The downside, he added, “It’s a pretty expensive endeavor.”

However, he wanted to run it by the council before requesting proposals.

Covington said the new meters would be helpful because the city is producing a lot more water that it’s selling, adding that she’s heard “they pay for themselves.”

Bayless, who seemed in favor of the idea, requested a presentation be made to the Council on the new meters.

Also left off of the chart was a request from Hamlet Depot and Museums for a $5,000 custom-built cabinet for a local exhibit in the Visitors Center.

Christian said it would be made by the same builder of the museum’s other display cabinets so they would match.

Council members requested that department heads be at the next budget meeting to answer questions and justify the expenses.

“Tell them to bring their sales pitch,” McQueen said.


Christian said that the largest benefit the city provides employees, aside from direct compensation, is health insurance.

The city currently makes a 100% contribution to 95 employees at a cost of $630,853.

But, premiums are rising.

If the city was not to make any changes to the policy, a renewal would increase by 6% to $688,895.

However, a second option from Blue Cross Blue Shield would provide the same amount of coverage,except for a minimal change involving a specific list of prescription drugs where employees would have to pay 50% with a $100 cap. 

That plan would cost the city $652,342.

Christian said the second plan is the best option with much disruption.

According to a disruption report, that would only affect 40 claims, Christian added.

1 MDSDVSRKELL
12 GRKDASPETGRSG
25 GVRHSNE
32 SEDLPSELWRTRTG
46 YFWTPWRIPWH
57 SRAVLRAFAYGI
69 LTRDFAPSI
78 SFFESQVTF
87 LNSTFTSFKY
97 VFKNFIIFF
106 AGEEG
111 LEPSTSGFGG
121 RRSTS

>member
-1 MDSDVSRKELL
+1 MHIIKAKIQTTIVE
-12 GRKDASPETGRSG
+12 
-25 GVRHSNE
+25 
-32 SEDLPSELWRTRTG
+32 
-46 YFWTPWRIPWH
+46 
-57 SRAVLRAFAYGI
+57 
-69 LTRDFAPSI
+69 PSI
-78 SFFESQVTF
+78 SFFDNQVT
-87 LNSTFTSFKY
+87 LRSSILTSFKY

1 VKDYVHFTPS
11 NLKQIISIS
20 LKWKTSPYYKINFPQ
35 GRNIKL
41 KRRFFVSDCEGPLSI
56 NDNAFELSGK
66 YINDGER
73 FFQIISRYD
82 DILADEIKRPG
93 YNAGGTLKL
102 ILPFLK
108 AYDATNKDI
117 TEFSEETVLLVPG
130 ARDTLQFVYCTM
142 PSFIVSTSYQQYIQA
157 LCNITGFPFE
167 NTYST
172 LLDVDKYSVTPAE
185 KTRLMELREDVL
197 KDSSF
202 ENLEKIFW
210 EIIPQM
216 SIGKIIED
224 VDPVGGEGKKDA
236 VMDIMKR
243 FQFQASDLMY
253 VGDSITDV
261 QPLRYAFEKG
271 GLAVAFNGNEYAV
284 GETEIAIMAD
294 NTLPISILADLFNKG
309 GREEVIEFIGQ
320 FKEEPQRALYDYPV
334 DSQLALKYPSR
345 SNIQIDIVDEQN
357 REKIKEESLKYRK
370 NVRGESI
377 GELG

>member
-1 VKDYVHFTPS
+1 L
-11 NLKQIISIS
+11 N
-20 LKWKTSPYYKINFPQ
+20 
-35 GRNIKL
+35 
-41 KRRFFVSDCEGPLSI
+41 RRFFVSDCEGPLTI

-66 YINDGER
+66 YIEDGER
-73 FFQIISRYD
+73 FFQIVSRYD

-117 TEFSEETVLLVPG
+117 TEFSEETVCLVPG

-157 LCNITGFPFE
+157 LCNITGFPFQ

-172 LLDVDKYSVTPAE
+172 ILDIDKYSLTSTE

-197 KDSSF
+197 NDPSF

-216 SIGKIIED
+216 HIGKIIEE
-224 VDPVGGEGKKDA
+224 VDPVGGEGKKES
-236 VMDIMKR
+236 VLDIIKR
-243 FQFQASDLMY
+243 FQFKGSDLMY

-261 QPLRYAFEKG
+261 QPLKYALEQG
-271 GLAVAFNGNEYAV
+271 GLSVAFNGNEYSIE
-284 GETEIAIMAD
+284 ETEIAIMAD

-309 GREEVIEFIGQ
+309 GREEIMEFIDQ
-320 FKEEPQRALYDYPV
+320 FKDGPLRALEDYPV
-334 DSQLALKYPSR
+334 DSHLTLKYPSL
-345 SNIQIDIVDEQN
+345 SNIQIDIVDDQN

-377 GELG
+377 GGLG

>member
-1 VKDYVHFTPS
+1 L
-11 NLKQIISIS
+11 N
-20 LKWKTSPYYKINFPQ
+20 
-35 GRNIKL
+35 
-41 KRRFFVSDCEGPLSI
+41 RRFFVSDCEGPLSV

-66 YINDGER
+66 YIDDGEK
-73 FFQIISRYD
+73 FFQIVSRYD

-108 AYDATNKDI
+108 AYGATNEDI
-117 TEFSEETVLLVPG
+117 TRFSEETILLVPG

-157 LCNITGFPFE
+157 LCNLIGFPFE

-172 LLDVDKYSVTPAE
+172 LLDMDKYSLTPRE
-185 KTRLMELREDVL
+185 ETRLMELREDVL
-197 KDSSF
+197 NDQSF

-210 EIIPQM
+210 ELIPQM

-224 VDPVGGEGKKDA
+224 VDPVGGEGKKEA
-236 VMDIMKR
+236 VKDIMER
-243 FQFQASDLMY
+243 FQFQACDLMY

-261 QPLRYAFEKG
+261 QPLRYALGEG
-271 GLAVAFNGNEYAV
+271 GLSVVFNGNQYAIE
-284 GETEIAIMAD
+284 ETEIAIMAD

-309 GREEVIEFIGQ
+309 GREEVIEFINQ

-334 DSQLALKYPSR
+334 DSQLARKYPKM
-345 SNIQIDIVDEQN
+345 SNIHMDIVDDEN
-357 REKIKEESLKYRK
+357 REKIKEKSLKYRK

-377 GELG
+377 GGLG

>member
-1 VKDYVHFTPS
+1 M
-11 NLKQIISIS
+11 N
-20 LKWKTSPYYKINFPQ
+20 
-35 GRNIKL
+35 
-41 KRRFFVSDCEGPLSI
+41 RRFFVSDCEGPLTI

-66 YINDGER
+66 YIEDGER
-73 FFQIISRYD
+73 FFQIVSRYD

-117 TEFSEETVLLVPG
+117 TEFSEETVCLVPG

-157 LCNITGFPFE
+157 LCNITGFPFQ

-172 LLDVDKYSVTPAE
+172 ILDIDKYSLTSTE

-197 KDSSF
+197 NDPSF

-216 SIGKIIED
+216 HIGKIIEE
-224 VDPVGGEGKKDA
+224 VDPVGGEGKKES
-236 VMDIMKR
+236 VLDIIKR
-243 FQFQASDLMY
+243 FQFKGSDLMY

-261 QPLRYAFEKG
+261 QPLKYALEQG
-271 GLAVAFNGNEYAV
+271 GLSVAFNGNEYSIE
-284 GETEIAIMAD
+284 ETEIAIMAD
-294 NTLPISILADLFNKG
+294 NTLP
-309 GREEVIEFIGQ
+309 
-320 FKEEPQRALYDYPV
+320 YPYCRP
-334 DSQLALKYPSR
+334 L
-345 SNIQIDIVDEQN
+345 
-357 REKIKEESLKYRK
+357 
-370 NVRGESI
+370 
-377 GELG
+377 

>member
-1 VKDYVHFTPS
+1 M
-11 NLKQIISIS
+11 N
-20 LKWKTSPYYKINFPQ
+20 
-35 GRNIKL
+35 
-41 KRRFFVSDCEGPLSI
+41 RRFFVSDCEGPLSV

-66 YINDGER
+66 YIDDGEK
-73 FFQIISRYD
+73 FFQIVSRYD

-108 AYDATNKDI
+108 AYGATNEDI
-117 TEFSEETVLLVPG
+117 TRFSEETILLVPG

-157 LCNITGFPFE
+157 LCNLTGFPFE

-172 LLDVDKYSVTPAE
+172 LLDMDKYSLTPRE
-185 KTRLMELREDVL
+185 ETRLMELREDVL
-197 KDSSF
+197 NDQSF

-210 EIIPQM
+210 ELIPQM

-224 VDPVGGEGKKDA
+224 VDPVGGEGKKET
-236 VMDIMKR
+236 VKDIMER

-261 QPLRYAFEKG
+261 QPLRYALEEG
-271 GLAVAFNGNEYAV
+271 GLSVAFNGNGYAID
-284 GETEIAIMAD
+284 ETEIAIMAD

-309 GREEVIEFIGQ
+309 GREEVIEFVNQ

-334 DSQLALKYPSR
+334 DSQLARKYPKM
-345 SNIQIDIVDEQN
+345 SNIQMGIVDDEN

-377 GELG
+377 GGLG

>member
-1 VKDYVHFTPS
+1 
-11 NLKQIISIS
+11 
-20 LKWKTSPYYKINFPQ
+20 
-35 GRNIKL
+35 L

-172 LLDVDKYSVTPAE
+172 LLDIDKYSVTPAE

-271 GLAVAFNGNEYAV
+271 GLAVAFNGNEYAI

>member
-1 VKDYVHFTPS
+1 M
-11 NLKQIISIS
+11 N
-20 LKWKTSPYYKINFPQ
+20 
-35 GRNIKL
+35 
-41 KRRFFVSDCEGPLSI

McQueen said a lot of municipalities are passing some of the increase onto employees and hopes Hamlet never has to do that.

“At some point, I don’t know that new hires are gonna be able to get that paid insurance after retirement,” McQueen said, adding that they shouldn’t do anything to affect current employees. “That may be a long-term thing that we look at that would help solidify keeping 100 percent the employees.”

Christian also proposed a cost-of-living raise, which was something else the city had to forego in last year’s budget.

McQueen said the city needs to try to prevent losing employees to other places.

“Not all things cost money,” Christian said. “When you lose institutional knowledge or when you have high turnover … sometimes you can’t afford to lose people.”

The city manager added that he often thinks about retention and giving employees “a reason to stay.”

“We’re going to try to find a way to make something work,” he said.